Web Performance Calendar

The speed geek's favorite time of year
2013 Edition

Ariya Hidayat

Ariya Hidayat (@ariyahidayat) is an engineer/technical lead/FOSS fan/blogger/speaker. These days, his activities are mostly on software craftsmanship around HTML5, JavaScript, and other web technologies.

The rise of complex web applications and the widespread adoption of JavaScript-based server stack mean that, in some cases, the performance of some JavaScript code may affect the overall application performance. In this situation, it is imperative to analyze the performance carefully in order to come up with the right optimization strategy.

There is always the temptation to craft a microbenchmark, especially since it is easy to compare numbers which represent the execution speed of two (or more) different variants of the code. This choice is hardly without danger, a misstep in writing the benchmark may result in the falsified performance numbers. The question that we need to ask ourselves is simple, is it really fair to reduce the performance problem to a comparison of a set of numbers? In other words, are we always seeing the big picture or are we trapped into optimizing to the local extreme only?

It turns out that using the stopwatch measure to analyze any JavaScript performance is just one of many other possible techniques. Two other approaches, sampling and tracing will be described briefly here. For this purpose, let us assume a hypothetical situation: your son has some problem with math at school and his teacher asks you to look into it.

Sampling is the act of figuring out what is happening at the sampling time, carried out at regular intervals of time. In our school analogy, if your son is given the task to solve a particular complicated math problem, sampling means checking what he is doing every few minutes. After a couple of times you can start to have an idea why he has some difficulties. Perhaps he got distracted and wandered into the wrong path, or he simply did not focus enough on the actual problem.

The same applies to JavaScript performance problem. Fortunately, most popular JavaScript engines support running a sampling profiler. In many cases, this is available straight from the browser’s developer tools. The visualization of the result of the profiler allows us to see the time spent on every function. Note that due to the observer effect, there can be a small difference between running the application with and without activating the sampling profiler. In realiy, this difference should be minimal and it should not impact your first educated guess as to where the bottleneck lies.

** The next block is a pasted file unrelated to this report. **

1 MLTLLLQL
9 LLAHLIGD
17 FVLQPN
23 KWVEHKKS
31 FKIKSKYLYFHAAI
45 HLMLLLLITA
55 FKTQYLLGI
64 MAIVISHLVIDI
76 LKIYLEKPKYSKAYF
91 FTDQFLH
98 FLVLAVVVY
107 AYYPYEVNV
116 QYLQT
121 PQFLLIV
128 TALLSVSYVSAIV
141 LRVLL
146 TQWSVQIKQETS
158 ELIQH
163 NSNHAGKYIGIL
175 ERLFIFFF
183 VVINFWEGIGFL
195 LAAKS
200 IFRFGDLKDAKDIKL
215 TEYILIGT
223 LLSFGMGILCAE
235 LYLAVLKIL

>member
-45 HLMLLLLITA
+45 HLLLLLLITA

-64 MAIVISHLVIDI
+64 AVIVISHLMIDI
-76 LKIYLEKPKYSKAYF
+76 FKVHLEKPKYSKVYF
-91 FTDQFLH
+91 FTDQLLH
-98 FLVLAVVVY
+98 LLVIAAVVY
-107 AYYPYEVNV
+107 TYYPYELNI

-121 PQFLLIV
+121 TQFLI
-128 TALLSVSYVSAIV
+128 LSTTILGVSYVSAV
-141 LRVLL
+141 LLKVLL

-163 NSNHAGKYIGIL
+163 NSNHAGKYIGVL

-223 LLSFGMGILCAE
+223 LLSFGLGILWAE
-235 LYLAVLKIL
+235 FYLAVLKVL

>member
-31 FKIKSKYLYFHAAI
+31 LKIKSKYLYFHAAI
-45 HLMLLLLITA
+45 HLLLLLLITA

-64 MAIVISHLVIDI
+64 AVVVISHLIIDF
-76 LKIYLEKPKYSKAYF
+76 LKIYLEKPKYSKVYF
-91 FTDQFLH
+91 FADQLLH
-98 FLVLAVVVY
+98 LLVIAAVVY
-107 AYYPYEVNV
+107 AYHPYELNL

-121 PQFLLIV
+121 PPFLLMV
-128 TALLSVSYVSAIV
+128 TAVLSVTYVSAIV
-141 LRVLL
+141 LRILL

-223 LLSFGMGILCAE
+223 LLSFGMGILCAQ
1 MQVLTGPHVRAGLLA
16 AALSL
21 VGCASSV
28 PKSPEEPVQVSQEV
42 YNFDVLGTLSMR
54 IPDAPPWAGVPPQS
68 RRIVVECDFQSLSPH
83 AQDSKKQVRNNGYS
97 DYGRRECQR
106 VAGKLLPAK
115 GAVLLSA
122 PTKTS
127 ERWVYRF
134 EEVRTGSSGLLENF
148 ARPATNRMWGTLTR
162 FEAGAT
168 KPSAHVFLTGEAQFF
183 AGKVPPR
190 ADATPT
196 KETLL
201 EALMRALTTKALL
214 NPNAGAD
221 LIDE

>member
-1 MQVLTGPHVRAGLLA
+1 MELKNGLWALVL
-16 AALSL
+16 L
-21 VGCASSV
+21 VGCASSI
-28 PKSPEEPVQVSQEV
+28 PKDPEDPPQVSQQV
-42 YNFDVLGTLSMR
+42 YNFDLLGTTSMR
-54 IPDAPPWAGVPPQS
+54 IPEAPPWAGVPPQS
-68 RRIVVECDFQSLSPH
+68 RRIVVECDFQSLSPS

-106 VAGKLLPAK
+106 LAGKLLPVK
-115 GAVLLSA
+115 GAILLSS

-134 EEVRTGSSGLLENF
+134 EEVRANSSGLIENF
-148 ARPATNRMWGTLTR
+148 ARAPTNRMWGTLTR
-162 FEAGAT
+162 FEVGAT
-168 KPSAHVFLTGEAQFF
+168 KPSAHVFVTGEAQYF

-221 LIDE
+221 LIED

Tracing is the step-by-step following the execution for a given task. For a difficult math problem, it is helpful to look at how that problem is understood, broken down, and resolved. Examining every single step can reveal which areas your son has difficulties with. In addition, you would provide him with hints and instructions on how to take shortcuts to speed up certain steps.

Note that during the tracing analysis, do not think too much about the timing. Because execution tracking implies additional overhead, the time scale is not real-time anymore. The most important aspect of tracing is to see the traces of execution and not the time stamp of each execution step.

For web applications written in JavaScript, tracing can be implemented via code instrumentation. You can inject special logging statement for functions which you want to trace. In some cases, it is better to do it automatically via a tool which parse the code and insert the right logging. If it is done correctly, it can be useful for many things, among others to review the execution log as the application starts up. In addition, the numbers of function calls are valuable to determine the run-time complexity. This permits us to avoid being too narrowly focused on “how fast it is” (absolute elapsed time in the stopwatch measurement), in many cases the answer to “how scalable it is” (as it copes with larger data) is contributing more to the performance.

Generally speaking, tracing is a form of dynamic code analysis. Usually, the most common form of such analysis is code coverage. A typical use of code coverage analysis is to ensure that the unit tests exercise the code well. However, in the context of tracing, code coverage report contains some information that shows the nature of the execution. For example, if a certain code path is executed more than the rest, then it is an opportunity for a profile-guided optimization, perhaps by shuffling the code to prioritize the code path. This trick is quite familiar ever since we encountered math in high-school. Remember how we to take a shortcut to invert 2×2 matrices, as opposed to run the full-blown Gauss-Jordan elimination?

A very important aspect to tweak your application code to fit a certain profile is to have a representative data set. For example, the sorting function in an address book application needs to be benchmarked against a set of data which resembles a real-world contact list. An array of duplicated “John Doe” and “Jane Doe” entries will not serve as the right data set. Similarly, parser for comma-separated values (CSV) data usually needs to take into account that commas will appear quite frequently. Hence, the data to feed into the parser benchmark can not be simply the garbled characters from /dev/random.

It is cliché, but it is important to emphasize the danger of premature optimization. If portions of the performance bottleneck of your web application lie in some piece of JavaScript code, try to slice and dice it carefully. Verify that the algorithm used in the implementation is the most optimal solution for the problem. Run a few sampling sessions and analyze which parts of the code occupies the CPU most of the time. Prepare a representatives set of data for the benchmark to prevent future similar performance regression.

Happy optimizing!